[gnutls-devel] Interaction between TLS session resumption and the OCSP must-staple certificate extension

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[gnutls-devel] Interaction between TLS session resumption and the OCSP must-staple certificate extension

Tim Kosse-2
Hi,

I've recently been made aware of a problem [1][2] connecting the
FileZilla FTP client (linked against GnuTLS 3.5.13) to a recent ProFTPD
server (linked against OpenSSL). To prevent data connection theft, FTP
over TLS has to rely [3] on TLS session resumption for the data connection.

If using a certificate that has the status_request tlsfeatures X.509
certificate extension [4] ("OCSP must staple"), any handshakes using TLS
session resumption fail with GNUTLS_CERT_MISSING_OCSP_STATUS.

Unfortunately it looks like an oversight of RFC7633, it does not specify
how must-staple interacts with resumed session.

I'm not quite sure who who's at fault here and where to implement a fix:
GnuTLS or OpenSSL/ProFTPD?

Regarding GnuTLS: If using a resumed session, assuming the program using
GnuTLS did not deliberately ignore verification errors on the initial
handshake, we know that the initial session already had a properly
stapled OCSP response. Would it be feasible to just ignore a missing
OCSP response in resumed sessions?


Regarding the latter: Do the TLS specifications allow for a
CertificateStatus handshake packet to be sent in a resumed session? If
so, I think this issue is something TJ needs to investigate further in
ProFTPD, possibly escalating it as OpenSSL bug.

Regards,
Tim

[1] https://forum.filezilla-project.org/viewtopic.php?t=45684
[2] https://forums.proftpd.org/smf/index.php/topic,12187.0/all.html
[3] https://forum.filezilla-project.org/viewtopic.php?p=137191#p137191
[4] https://tools.ietf.org/html/rfc7633

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Re: [gnutls-devel] Interaction between TLS session resumption and the OCSP must-staple certificate extension

Tim Kosse-2
Hi TJ,

On 27.06.2017 08:37, TJ Saunders wrote:
> Not all FTP servers require session resumption for their data
> connections, so to be thorough, I assume FileZilla would want to ensure
> that the TLS session for the data connection was indeed resumed, before
> going on to ignore a missing OCSP response for that resumed TLS session?

Correct, ignoring the missing OCSP response on a non-resumed session
would be a really bad idea.

> There *is* a ProFTPD (or rather, an OpenSSL) bug, for which I've filed
> this ticket:
>
>   https://github.com/proftpd/proftpd/issues/528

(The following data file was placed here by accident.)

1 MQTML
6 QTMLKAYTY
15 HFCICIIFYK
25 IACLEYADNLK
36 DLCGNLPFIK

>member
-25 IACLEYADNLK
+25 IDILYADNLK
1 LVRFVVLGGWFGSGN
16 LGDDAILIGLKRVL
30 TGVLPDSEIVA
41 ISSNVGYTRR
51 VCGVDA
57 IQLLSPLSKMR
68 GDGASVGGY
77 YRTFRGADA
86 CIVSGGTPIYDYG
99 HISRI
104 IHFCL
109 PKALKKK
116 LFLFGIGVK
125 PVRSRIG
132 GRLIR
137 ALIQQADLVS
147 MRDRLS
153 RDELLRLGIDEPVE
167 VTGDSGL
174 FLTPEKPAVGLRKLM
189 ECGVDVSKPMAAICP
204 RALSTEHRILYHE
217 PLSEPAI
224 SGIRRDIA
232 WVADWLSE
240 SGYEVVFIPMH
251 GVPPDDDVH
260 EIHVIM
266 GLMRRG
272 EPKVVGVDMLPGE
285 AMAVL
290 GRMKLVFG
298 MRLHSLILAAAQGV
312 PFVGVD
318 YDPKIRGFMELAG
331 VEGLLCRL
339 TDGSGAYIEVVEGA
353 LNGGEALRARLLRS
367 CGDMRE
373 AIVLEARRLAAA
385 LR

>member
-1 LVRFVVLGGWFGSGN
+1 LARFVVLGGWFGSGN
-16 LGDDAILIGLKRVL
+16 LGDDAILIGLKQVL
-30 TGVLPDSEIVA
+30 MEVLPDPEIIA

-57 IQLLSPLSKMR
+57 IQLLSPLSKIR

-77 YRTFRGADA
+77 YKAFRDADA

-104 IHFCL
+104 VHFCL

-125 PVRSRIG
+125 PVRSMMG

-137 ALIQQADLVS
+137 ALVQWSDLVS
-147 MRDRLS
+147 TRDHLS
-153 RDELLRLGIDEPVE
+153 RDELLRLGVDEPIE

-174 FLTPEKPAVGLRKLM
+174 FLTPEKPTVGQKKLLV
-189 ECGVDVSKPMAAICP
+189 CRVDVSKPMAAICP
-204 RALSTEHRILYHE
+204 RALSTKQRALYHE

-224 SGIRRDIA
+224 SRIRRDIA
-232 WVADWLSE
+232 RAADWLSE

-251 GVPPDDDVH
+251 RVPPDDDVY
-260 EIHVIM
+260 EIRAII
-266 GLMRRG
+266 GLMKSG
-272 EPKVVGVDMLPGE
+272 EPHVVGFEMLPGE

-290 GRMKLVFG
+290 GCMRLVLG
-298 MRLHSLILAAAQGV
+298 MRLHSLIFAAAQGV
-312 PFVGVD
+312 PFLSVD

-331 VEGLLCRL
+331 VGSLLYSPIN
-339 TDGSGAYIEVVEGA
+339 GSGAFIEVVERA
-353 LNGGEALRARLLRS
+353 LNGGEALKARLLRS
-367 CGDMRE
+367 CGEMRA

>
> The above specifically cites text from RFC 6066, which covers dealing
> with TLS extensions and resumed sessions.  That text, fortunately,
> covers the case of the "status_request" extension; it does not, sadly,
> also cover the case of the "must-staple" X509v3 extension.

Thanks for linking this issue.

I'm not sure your conclusion to not staple the OCSP response is quite
correct, note RFC 6606 saying "In this case, the
functionality of these extensions negotiated during the original
session initiation is applied to the resumed session."

The way I understand it, the server, even though replying with empty
extensions on server hello, must otherwise behave as if the extensions
were initially negotiated and thus the CertficateStatus handshake packet
should be sent.

Regards,
Tim


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Re: [gnutls-devel] Interaction between TLS session resumption and the OCSP must-staple certificate extension

TJ Saunders

> I'm not sure your conclusion to not staple the OCSP response is quite
> correct, note RFC 6606 saying "In this case, the
> functionality of these extensions negotiated during the original
> session initiation is applied to the resumed session."
>
> The way I understand it, the server, even though replying with empty
> extensions on server hello, must otherwise behave as if the extensions
> were initially negotiated and thus the CertficateStatus handshake packet
> should be sent.

My understanding is based on this sentence in that section 1.1 portion
of RFC 6066:

  "If, on the other hand, the older session is resumed, then the server
   MUST ignore the extensions and send a server hello containing none of
   the extension types."

To me, this means that if the session is resumed, then the extensions